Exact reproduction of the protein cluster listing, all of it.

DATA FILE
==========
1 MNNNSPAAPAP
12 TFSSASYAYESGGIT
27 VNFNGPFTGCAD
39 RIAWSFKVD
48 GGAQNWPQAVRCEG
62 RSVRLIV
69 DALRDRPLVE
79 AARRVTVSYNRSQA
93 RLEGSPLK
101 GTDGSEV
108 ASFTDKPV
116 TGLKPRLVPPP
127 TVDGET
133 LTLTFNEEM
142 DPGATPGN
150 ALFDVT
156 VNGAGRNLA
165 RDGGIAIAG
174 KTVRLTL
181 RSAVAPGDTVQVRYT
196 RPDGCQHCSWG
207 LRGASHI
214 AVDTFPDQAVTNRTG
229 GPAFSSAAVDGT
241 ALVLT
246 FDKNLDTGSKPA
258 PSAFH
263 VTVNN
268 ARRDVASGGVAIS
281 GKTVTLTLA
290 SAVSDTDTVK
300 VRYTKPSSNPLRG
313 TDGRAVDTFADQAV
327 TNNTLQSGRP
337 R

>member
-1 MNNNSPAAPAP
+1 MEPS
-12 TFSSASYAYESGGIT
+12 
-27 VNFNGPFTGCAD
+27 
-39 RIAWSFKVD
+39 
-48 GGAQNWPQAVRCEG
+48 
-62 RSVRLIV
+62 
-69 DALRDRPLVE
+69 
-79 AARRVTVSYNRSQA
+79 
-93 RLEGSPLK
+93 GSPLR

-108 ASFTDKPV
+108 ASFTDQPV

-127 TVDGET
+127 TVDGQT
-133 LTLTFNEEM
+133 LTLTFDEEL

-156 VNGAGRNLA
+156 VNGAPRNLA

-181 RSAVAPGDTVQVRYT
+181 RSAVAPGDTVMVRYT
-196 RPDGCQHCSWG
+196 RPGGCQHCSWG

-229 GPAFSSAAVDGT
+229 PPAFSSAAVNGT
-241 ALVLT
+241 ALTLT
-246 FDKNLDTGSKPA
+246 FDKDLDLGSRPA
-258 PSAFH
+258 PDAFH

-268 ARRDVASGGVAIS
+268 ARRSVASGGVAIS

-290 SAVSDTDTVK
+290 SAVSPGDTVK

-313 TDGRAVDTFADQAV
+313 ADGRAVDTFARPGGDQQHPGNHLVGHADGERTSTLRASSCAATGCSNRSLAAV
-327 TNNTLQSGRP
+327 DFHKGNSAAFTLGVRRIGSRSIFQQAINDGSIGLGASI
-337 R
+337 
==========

1 MNNNSPAAPAP
12 TFSSASYAYESGGIT
27 VNFNGPFTGCAD
39 RIAWSFKVD
48 GGAQNWPQAVRCEG
62 RSVRLIV
69 DALRDRPLVE
79 AARRVTVSYNRSQA
93 RLEGSPLK
101 GTDGSEV
108 ASFTDKPV
116 TGLKPRLVPPP
127 TVDGET
133 LTLTFNEEM
142 DPGATPGN
150 ALFDVT
156 VNGAGRNLA
165 RDGGIAIAG
174 KTVRLTL
181 RSAVAPGDTVQVRYT
196 RPDGCQHCSWG
207 LRGASHI
214 AVDTFPDQAVTNRTG
229 GPAFSSAAVDGT
241 ALVLT
246 FDKNLDTGSKPA
258 PSAFH
263 VTVNN
268 ARRDVASGGVAIS
281 GKTVTLTLA
290 SAVSDTDTVK
300 VRYTKPSSNPLRG
313 TDGRAVDTFADQAV
327 TNNTLQSGRP
337 R

>member
-1 MNNNSPAAPAP
+1 MEPS
-12 TFSSASYAYESGGIT
+12 
-27 VNFNGPFTGCAD
+27 
-39 RIAWSFKVD
+39 
-48 GGAQNWPQAVRCEG
+48 
-62 RSVRLIV
+62 
-69 DALRDRPLVE
+69 
-79 AARRVTVSYNRSQA
+79 
-93 RLEGSPLK
+93 GSPLR

-108 ASFTDKPV
+108 ASFTDQPV

-127 TVDGET
+127 TVDGQT
-133 LTLTFNEEM
+133 LTLTFDEEL

-156 VNGAGRNLA
+156 VNGAPRNLA

-181 RSAVAPGDTVQVRYT
+181 RSAVAPGDTVMVRYT
-196 RPDGCQHCSWG
+196 RPGGCQHCSWG

-229 GPAFSSAAVDGT
+229 PPAFSSAAVNGT
-241 ALVLT
+241 ALTLT
-246 FDKNLDTGSKPA
+246 FDKDLDLGSRPA
-258 PSAFH
+258 PDAFH

-268 ARRDVASGGVAIS
+268 ARRSVASGGVAIS

-290 SAVSDTDTVK
+290 SAVSPGDTVK

-313 TDGRAVDTFADQAV
+313 ADGRAVDTFARPGGDQQHPGNHLVGHADGERTSTLRASSCAATGCSNRSLAAV
-327 TNNTLQSGRP
+327 DFHKGNSAAFTLGVRRIGSRSIFQQAINDGSIGLGASI
-337 R
+337 